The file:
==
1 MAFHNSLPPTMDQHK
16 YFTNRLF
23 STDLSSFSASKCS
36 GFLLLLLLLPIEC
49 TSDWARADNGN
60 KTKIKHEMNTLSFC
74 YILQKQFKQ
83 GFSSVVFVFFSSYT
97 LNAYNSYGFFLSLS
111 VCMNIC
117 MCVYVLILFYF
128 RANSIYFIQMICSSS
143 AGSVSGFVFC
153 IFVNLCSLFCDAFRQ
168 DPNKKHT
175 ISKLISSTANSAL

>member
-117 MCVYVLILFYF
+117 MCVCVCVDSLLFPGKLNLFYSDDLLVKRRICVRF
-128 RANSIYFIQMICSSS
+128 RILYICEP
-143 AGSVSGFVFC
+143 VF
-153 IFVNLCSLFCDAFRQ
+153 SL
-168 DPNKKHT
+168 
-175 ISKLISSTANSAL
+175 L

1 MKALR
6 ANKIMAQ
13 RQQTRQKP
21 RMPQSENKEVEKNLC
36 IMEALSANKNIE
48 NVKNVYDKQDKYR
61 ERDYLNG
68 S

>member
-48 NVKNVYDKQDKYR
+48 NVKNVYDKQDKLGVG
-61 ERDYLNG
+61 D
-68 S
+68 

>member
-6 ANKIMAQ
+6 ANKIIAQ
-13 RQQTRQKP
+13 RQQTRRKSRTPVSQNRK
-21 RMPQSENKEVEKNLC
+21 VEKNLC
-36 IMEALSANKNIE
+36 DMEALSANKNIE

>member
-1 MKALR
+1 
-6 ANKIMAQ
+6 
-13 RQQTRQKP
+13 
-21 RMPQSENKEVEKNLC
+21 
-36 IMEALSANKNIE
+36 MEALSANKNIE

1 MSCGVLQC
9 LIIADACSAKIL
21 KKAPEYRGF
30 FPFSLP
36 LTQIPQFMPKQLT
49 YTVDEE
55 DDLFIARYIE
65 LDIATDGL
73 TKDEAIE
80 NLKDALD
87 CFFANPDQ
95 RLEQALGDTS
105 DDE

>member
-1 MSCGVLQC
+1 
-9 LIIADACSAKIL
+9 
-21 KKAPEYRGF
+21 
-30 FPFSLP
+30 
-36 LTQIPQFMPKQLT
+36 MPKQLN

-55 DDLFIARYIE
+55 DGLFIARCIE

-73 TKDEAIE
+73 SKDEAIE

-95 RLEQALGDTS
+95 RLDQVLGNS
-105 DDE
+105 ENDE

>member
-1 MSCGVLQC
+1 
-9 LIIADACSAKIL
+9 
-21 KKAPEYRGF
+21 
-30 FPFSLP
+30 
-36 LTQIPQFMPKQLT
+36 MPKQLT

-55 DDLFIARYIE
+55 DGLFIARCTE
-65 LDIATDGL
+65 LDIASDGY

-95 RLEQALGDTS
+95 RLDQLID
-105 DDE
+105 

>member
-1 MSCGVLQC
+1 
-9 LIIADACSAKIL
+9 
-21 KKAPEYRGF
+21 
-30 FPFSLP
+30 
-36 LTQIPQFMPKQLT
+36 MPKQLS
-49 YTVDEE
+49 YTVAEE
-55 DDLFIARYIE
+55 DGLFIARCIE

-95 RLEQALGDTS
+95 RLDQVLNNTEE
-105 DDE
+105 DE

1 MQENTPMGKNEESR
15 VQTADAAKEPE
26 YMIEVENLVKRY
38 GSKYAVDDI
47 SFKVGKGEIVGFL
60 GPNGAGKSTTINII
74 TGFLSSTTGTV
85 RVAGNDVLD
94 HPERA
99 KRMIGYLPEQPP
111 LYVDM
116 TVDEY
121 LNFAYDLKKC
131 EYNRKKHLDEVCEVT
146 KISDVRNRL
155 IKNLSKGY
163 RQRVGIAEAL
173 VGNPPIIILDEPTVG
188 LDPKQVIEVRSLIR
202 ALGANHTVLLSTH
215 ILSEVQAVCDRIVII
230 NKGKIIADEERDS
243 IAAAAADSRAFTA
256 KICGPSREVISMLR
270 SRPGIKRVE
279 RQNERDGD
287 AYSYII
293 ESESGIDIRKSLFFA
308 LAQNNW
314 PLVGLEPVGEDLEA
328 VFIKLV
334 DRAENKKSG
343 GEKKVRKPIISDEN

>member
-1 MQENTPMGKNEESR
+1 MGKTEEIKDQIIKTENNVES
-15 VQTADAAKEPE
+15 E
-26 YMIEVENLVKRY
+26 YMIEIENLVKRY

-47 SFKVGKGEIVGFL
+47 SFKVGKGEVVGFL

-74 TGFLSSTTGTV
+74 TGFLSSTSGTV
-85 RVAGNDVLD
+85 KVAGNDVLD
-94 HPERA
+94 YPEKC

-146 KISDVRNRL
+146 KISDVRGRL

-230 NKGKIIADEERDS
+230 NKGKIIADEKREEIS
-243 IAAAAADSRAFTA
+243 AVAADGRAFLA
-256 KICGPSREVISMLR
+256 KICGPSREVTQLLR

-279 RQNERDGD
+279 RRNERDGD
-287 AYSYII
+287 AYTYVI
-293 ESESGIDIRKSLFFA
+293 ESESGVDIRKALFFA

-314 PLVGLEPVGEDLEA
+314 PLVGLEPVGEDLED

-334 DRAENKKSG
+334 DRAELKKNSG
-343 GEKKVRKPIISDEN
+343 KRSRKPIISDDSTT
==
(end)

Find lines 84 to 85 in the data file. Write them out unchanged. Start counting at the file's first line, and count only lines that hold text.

+21 
-30 FPFSLP